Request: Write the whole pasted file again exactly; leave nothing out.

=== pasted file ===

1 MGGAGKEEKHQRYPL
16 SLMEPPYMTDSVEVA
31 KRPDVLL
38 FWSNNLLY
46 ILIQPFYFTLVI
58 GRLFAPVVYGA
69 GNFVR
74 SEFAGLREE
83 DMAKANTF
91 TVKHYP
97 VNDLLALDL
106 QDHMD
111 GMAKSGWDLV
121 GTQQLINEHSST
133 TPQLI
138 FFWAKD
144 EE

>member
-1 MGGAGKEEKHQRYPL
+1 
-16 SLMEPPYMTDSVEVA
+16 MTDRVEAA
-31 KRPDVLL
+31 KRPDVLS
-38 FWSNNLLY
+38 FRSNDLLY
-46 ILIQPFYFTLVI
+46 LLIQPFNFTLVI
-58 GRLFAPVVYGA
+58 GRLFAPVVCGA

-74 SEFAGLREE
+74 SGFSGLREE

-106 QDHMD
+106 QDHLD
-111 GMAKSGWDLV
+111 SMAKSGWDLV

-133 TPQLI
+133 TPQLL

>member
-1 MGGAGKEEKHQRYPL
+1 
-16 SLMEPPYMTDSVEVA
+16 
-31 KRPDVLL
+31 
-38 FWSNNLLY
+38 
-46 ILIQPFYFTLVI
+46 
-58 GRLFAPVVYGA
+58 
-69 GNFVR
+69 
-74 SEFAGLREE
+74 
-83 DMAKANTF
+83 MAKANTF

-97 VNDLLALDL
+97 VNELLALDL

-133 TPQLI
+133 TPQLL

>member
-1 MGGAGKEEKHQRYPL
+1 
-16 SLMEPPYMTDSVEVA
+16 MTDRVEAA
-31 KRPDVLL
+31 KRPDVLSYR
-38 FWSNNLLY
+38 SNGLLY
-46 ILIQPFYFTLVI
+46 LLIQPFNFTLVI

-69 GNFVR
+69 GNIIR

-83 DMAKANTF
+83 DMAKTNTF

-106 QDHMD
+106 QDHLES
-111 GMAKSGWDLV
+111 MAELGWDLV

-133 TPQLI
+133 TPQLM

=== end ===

1 MGGAGKEEKHQRYPL
16 SLMEPPYMTDSVEVA
31 KRPDVLL
38 FWSNNLLY
46 ILIQPFYFTLVI
58 GRLFAPVVYGA
69 GNFVR
74 SEFAGLREE
83 DMAKANTF
91 TVKHYP
97 VNDLLALDL
106 QDHMD
111 GMAKSGWDLV
121 GTQQLINEHSST
133 TPQLI
138 FFWAKD
144 EE

>member
-1 MGGAGKEEKHQRYPL
+1 
-16 SLMEPPYMTDSVEVA
+16 MTDRVEAA
-31 KRPDVLL
+31 KRPDVLS
-38 FWSNNLLY
+38 FRSNDLLY
-46 ILIQPFYFTLVI
+46 LLIQPFNFTLVI
-58 GRLFAPVVYGA
+58 GRLFAPVVCGA

-74 SEFAGLREE
+74 SGFSGLREE

-106 QDHMD
+106 QDHLD
-111 GMAKSGWDLV
+111 SMAKSGWDLV

-133 TPQLI
+133 TPQLL

>member
-1 MGGAGKEEKHQRYPL
+1 
-16 SLMEPPYMTDSVEVA
+16 
-31 KRPDVLL
+31 
-38 FWSNNLLY
+38 
-46 ILIQPFYFTLVI
+46 
-58 GRLFAPVVYGA
+58 
-69 GNFVR
+69 
-74 SEFAGLREE
+74 
-83 DMAKANTF
+83 MAKANTF

-97 VNDLLALDL
+97 VNELLALDL

-133 TPQLI
+133 TPQLL

>member
-1 MGGAGKEEKHQRYPL
+1 
-16 SLMEPPYMTDSVEVA
+16 MTDRVEAA
-31 KRPDVLL
+31 KRPDVLSYR
-38 FWSNNLLY
+38 SNGLLY
-46 ILIQPFYFTLVI
+46 LLIQPFNFTLVI

-69 GNFVR
+69 GNIIR

-83 DMAKANTF
+83 DMAKTNTF

-106 QDHMD
+106 QDHLES
-111 GMAKSGWDLV
+111 MAELGWDLV

-133 TPQLI
+133 TPQLM